Starry -- the fixed wireless startup that raised $100 million last year for a major network buildout -- this week added New York City to its roster of commercially launched markets. And the company also fanned some speculation about whether it might partner with a company like Sprint or T-Mobile to add its in-home broadband offering to a smartphone offering.
"Starry was asked about partnering with tech giants (YouTube) and other infrastructure companies," wrote the analysts at Wall Street firm New Street Research in a report from Starry's NYC launch event. "They want to keep options open, but the partnership that seemed to make the most sense was one with a wireless-only carrier (T-Mobile or Sprint). We spent a lot of time talking about the virtues of bundling broadband with wireless, particularly in light of Cable’s recent entry into mobile. Starry (at scale) could offer a unique way for wireless-only players to compete on this bundle."
The analysts explained that a company like T-Mobile could potentially add Starry's Internet services to their mobile phone offerings, thus bundling mobile services with Internet services.
Starry of course is not alone in looking for partnerships that would pair in-home Internet services with a smartphone plan. Verizon and AT&T both offer fiber-powered Internet services in markets across the country alongside their wireless offerings, while Comcast and Charter recently entered the smartphone game via MVNO deals with Verizon. Further, T-Mobile has said that it would embark on a major in-home Internet buildout if its merger with Sprint is approved.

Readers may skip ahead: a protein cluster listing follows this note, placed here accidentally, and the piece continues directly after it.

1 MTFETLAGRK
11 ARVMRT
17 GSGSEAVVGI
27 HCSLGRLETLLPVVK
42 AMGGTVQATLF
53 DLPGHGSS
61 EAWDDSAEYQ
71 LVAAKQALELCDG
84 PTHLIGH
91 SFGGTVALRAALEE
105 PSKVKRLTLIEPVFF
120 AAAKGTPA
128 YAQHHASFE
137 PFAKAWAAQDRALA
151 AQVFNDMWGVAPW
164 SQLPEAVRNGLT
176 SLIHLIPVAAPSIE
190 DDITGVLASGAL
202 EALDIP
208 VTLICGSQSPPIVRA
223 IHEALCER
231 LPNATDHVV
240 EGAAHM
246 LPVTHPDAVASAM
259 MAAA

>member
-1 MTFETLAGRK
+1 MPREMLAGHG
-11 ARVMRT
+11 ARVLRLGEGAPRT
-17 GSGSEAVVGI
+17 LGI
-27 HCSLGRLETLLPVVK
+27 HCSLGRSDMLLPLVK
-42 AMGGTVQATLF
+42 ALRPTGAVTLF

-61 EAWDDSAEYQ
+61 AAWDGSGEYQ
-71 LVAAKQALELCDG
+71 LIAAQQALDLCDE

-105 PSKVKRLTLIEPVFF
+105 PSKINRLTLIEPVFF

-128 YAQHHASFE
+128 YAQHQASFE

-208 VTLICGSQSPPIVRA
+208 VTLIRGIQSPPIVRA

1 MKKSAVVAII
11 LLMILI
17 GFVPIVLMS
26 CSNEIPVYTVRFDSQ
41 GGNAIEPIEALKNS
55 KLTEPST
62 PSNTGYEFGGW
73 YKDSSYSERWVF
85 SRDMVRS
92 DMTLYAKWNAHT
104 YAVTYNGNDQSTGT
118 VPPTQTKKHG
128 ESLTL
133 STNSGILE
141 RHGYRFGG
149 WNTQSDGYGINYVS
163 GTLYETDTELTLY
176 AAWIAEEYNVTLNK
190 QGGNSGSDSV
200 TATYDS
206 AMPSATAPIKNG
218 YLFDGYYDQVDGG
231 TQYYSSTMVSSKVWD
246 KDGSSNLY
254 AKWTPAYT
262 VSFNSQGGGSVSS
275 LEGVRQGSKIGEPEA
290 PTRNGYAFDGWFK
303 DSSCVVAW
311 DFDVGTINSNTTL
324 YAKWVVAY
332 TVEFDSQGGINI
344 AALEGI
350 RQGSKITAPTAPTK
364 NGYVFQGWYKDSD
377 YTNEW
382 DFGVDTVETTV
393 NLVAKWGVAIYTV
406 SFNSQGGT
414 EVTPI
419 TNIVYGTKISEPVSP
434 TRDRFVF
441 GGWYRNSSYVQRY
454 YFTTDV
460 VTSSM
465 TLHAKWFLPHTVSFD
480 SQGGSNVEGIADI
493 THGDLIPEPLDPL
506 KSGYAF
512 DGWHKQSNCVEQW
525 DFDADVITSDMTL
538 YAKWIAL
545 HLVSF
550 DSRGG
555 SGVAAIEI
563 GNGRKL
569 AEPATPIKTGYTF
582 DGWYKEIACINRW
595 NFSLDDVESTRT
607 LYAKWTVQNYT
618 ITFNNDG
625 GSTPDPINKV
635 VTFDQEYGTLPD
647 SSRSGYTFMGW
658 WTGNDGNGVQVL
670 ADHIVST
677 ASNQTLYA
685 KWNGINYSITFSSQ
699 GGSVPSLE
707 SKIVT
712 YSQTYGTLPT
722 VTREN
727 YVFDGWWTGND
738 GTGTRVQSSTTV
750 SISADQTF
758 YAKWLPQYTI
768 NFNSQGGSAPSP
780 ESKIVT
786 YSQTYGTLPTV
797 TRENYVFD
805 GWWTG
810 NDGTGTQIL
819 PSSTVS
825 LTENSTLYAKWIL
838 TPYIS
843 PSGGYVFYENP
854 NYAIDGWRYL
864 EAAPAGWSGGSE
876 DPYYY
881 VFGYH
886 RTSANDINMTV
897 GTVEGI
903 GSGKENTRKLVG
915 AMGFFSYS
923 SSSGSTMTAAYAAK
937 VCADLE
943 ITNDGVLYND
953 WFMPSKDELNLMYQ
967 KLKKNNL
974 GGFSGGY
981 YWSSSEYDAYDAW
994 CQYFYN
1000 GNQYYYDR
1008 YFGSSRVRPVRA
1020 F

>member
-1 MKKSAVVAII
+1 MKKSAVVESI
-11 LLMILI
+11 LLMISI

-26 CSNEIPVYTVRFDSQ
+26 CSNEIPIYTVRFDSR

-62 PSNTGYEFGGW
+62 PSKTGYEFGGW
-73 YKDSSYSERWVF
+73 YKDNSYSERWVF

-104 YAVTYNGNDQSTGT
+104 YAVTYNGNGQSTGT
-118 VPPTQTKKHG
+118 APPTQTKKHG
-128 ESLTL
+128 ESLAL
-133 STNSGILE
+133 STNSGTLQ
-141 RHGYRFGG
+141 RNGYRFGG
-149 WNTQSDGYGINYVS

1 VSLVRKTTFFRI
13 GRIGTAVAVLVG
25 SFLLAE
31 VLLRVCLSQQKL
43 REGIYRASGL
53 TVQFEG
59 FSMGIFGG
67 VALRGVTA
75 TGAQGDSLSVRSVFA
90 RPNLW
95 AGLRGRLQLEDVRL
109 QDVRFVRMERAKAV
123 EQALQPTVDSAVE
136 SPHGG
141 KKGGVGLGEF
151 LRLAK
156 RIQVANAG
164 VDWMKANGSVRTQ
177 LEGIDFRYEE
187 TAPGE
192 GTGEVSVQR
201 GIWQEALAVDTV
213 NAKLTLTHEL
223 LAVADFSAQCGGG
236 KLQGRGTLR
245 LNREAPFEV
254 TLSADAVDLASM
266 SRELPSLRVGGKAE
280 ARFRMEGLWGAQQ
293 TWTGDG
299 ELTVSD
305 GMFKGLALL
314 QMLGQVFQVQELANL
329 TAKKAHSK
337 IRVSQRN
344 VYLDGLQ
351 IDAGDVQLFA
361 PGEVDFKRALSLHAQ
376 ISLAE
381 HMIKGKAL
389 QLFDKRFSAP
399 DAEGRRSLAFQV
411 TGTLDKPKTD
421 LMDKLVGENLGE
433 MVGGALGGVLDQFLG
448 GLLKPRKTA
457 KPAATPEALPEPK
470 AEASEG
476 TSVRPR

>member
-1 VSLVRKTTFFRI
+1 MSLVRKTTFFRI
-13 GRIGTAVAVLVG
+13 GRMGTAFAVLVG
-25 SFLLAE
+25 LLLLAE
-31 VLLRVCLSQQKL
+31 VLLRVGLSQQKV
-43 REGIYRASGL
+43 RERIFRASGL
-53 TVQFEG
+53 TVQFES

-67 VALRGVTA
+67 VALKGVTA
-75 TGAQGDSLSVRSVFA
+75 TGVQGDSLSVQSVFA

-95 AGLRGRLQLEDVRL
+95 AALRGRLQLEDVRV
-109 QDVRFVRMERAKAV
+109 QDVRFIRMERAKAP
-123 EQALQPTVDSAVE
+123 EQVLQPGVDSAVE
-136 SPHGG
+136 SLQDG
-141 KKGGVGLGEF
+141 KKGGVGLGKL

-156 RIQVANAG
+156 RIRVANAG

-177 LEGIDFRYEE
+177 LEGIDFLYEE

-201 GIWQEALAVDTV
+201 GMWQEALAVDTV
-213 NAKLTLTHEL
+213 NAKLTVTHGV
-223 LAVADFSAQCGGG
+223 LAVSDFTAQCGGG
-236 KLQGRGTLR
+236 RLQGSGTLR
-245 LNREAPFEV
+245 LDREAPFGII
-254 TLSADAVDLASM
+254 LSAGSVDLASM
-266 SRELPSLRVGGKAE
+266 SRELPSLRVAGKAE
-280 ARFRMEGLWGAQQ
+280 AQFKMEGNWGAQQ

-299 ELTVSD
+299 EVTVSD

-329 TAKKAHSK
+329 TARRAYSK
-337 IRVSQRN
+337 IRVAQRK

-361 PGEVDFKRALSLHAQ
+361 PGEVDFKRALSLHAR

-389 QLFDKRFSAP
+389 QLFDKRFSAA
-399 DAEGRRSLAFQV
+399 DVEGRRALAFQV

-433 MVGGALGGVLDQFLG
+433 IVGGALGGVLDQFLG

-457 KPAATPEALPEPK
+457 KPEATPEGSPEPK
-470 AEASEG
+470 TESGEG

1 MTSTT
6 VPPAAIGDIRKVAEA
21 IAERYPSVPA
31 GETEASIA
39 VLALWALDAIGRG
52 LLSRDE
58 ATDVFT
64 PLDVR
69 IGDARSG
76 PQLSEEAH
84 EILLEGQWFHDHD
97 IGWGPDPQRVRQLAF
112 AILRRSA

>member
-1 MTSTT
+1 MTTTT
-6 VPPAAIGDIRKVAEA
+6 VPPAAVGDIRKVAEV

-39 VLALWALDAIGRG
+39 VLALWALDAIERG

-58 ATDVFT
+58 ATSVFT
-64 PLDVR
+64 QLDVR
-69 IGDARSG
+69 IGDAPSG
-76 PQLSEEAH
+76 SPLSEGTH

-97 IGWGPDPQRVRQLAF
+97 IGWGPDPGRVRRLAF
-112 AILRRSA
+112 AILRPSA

Regardless, Starry this year continues to work on its network buildout plan, which involves rolling out its cap-free, low-cost fixed wireless broadband service to almost 20 total markets following initial tests in 2017 in parts of its home town of Boston. Aside from New York, Los Angeles and Washington, DC, other Starry markets include Denver; Cleveland; Chicago; Houston; Dallas; Seattle; Detroit; Atlanta; Indianapolis; San Francisco; Philadelphia; Miami, Memphis; Phoenix; Minneapolis; Manchester, NH; Portland, Ore.; and Sioux Falls, SD.
Starry, which has initially focused on apartment buildings and other types of multiple-dwelling units, has been using millimeter wave band spectrum (in the 37GHz to the 38.6GHz band) to underpin a 200 Mbit/s symmetrical, 802.11-based, no-contract broadband service for $50 per month.
Starry's business model has also grabbed the attention of some Wall Street analysts. MoffettNathanson analyst Craig Moffett wrote earlier this year that the company's "technology, the economics, and the business itself all appear to be working."
Network and customer metrics
During its NYC launch, Starry provided some interesting updates on its market rollout efforts, network performance characteristics and customer metrics. Starry currently offers services to a total of 1.5 million homes across all of its markets. The company expects to expand that figure to a total of 8 million to 9 million homes by the end of this year. The company is currently targeting dense urban areas where there are more than 1,000 households per square mile. The company said each of its base stations -- which are typically installed on towers and other sites that are above light poles and other so-called street furniture -- could cover up to 5,000 receivers.
Starry said that traffic across its network is also growing. Ten months ago, the company's average customer consumed 260GB per month, but that figure is now 350GB per month. The company added that the top 5% of users consume 750GB per month and the top 1% consumes 1.3TB per month.
Starry isn't the only company working on using fixed wireless technology to challenge wired Internet providers like AT&T, Comcast and Charter. Others include Verizon with its 5G Home service as well as the likes of Common Networks, Redzone Wireless and Rise Broadband.